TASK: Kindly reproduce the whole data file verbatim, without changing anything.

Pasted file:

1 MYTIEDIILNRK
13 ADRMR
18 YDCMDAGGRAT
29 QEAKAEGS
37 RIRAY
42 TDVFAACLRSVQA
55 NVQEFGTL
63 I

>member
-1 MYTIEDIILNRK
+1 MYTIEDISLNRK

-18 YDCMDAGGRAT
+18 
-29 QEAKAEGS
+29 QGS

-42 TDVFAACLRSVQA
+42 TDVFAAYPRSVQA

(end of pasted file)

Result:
1 MYTIEDIILNRK
13 ADRMR
18 YDCMDAGGRAT
29 QEAKAEGS
37 RIRAY
42 TDVFAACLRSVQA
55 NVQEFGTL
63 I

>member
-1 MYTIEDIILNRK
+1 MYTIEDISLNRK

-18 YDCMDAGGRAT
+18 
-29 QEAKAEGS
+29 QGS

-42 TDVFAACLRSVQA
+42 TDVFAAYPRSVQA